Emerald Age Trading Company, which marketed the material at Tucson, provided two polished cabochons that represent, in visual appearance, the two types of this material offered (figure 1). The two cabochons are well polished with flat, polished bases. The larger sample, a 2.63-ct oval that mea- sures 18.26 x 13.20 x 3.37 mm, shows what is commonly referred to as a "pinfire" play-of-color. Across its base, an orange "flash effect" similar to that seen on the flat, polished backs of Gilson synthetic opals was noted. The smaller of the two imitations, a 1.39-ct pear shape that measures 13.08 x 10.22 x 3.42 mm, displays a combination of broad flashes of color and a mosaic pattern as well as a yellowish green "flash effect" across the back. Both samples are a translucent milky bluish white when viewed in either fluorescent or incan-
ABOUT THE AUTHORS
Mr. Koivula is chief gemologist and Mr. Kammerling is general manager of technical development at the Gemological Institute of America, Santa Monica, California. Acknowledgments: The authors would like to thank Mr. James J. Vilona, Jr., of Emerald Age Trading Company, for supplying the "Opalites" for this study and for his help in ob- taining information concerning the importation of this plastic im- itation opal. This study was made possible in part through a grant provided by the Dr. Byron C. Butler Fund for Inclusion Re- search. All photomicrographs are by John Koivula. Gems & Gemology, Vol. 25, No. I, 1989, pp. 30-34 07989 Gemological Institute of America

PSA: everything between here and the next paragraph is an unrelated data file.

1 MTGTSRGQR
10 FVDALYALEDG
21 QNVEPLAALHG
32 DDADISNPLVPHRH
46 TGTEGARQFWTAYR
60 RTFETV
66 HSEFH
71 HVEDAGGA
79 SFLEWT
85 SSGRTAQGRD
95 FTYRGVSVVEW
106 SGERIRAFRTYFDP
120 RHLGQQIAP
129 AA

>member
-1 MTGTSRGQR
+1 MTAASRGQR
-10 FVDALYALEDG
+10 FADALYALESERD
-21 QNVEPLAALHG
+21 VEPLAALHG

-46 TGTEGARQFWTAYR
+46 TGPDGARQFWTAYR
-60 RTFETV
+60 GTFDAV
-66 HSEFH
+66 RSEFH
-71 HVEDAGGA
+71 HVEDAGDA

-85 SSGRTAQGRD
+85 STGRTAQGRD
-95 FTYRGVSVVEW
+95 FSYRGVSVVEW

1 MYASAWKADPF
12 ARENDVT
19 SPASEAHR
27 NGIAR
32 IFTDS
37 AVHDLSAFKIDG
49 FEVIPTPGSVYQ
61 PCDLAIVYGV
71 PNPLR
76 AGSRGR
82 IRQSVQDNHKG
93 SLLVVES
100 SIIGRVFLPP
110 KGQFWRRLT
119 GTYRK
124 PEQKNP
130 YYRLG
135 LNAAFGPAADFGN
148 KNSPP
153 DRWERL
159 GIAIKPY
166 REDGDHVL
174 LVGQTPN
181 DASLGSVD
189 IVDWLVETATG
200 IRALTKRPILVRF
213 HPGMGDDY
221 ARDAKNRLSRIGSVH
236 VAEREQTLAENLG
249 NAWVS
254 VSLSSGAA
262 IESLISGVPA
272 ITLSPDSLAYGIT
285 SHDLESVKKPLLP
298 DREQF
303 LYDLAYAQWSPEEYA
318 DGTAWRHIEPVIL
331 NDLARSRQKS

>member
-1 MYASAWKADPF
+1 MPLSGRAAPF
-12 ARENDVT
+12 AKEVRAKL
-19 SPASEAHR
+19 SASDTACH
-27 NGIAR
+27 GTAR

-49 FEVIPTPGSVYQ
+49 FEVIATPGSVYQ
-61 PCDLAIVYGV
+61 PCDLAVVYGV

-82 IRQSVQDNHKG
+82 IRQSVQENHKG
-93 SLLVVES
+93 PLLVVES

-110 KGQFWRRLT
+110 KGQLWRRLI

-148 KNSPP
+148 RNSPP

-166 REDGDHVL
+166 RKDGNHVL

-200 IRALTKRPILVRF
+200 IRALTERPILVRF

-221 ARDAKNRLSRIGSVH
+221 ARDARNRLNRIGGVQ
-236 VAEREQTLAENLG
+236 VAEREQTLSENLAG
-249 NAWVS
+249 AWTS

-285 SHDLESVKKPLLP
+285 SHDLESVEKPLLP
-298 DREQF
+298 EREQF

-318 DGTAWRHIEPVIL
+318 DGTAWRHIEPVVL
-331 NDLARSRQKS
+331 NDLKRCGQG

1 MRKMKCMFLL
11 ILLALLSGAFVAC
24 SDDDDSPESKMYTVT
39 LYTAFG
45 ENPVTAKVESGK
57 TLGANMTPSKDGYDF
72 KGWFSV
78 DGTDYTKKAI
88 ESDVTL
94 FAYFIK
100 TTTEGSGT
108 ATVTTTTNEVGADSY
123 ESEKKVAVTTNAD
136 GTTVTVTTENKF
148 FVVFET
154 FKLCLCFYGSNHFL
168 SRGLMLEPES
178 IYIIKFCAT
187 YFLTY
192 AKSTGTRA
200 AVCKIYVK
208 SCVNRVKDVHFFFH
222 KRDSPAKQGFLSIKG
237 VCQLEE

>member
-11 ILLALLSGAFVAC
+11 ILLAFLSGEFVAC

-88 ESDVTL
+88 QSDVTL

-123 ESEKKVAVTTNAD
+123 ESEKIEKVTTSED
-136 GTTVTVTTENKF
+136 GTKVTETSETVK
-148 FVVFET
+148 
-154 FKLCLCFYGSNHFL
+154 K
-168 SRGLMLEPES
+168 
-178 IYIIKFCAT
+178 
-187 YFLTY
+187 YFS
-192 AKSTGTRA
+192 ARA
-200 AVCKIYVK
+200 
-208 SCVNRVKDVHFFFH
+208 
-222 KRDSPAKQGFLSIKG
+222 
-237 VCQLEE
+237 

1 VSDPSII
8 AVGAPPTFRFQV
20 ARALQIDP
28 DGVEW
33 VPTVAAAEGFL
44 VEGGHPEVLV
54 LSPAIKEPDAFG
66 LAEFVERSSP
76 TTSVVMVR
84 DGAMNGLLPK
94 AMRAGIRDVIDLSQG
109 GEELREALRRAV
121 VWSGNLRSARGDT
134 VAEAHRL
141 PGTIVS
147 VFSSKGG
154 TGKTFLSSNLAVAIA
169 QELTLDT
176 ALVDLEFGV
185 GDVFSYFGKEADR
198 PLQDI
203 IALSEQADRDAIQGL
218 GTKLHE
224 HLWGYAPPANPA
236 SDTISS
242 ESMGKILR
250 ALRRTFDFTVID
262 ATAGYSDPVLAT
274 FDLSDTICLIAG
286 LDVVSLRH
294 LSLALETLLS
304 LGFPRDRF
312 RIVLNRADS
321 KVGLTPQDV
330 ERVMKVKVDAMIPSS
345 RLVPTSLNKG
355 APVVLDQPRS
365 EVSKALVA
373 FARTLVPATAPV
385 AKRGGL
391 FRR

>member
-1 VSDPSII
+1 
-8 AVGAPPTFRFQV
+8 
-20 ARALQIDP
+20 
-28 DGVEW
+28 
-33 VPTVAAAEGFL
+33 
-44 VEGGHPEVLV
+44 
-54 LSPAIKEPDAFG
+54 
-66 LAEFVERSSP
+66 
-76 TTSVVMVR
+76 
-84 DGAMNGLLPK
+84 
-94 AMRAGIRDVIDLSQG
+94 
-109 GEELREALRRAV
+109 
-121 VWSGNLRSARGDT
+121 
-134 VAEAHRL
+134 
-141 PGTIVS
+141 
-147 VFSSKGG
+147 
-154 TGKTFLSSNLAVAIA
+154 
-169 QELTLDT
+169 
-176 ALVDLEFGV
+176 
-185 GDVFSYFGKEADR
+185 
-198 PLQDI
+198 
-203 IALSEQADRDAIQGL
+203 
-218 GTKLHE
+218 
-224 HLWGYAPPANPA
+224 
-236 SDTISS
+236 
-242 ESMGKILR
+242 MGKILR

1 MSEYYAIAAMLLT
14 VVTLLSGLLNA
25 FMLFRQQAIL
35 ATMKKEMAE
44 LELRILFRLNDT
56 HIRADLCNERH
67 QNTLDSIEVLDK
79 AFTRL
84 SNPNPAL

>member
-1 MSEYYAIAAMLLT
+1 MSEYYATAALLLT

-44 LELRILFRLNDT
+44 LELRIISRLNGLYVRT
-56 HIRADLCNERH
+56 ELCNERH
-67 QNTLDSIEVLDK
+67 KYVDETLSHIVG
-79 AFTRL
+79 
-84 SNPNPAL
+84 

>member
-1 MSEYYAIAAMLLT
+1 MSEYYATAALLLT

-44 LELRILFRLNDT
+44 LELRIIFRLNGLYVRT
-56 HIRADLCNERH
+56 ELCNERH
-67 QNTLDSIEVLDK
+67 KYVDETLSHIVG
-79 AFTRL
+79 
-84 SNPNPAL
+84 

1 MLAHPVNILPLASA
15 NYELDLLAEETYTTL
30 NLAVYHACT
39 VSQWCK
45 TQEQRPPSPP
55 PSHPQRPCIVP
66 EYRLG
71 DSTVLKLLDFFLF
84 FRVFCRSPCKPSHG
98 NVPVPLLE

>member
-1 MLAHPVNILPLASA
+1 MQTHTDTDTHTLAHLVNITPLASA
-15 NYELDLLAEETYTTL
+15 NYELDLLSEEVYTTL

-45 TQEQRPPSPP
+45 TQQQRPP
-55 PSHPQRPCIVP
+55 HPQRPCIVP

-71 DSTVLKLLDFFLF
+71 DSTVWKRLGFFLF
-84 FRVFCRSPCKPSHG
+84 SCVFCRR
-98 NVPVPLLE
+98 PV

Figure 1. These two cabochons of "Opalite" plastic imitation opal, a 1.39-ct pear-shape and a 2.63-ct oval, were the s~lbjects of this study.
descent surface incident illumination (figure 1). In transmitted light, they appear a translucent pinlz- orange (figure 2). Similar reactions to transmitted and incident light are also common in natural and synthetic translucent white opals.
Both plastic opal imitations appear to be as- sembled:, 4, distinct layer of another plastic sub- stance covers at least part of the base on each. This outer layex is probably an acrylic resin, which is coated over the polystyrene imitation opal to increase durability so that it can be used commer- cially (Horiuchi, 1982). In some areas, the acrylic layer had been polished away, while in others it was easy to see with some magnification, especially with pinpoint fiber-optic transmitted light when the sample was edge-on against a blaclz baclz- ground (figure 2).
The properties of "Opalite" as determined by the authors on the basis of these two cabochons are provided in table 1 and discussed below.